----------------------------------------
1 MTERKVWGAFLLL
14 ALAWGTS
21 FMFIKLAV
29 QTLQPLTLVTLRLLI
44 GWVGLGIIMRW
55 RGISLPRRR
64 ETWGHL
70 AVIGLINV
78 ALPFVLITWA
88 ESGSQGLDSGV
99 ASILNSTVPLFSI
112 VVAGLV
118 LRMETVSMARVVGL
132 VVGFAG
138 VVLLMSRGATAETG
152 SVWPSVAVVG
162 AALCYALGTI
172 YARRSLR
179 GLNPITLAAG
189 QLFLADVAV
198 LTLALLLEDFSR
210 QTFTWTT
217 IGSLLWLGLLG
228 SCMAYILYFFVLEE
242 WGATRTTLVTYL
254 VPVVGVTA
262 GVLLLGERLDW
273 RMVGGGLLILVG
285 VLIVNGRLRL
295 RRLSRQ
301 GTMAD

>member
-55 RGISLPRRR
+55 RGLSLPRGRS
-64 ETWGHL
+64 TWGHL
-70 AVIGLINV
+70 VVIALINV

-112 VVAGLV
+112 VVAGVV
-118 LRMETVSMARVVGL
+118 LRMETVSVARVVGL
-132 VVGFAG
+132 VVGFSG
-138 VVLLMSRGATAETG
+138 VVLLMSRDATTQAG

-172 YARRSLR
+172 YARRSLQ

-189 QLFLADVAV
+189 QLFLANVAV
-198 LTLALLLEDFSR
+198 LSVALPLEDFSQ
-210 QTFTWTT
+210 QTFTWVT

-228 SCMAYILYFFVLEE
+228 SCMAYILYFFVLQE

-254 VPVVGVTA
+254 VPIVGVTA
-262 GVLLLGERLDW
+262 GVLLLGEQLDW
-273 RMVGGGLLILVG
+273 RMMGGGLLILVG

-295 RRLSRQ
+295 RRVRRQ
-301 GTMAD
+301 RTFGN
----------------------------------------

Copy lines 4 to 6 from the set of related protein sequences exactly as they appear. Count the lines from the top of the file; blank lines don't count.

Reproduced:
29 QTLQPLTLVTLRLLI
44 GWVGLGIIMRW
55 RGISLPRRR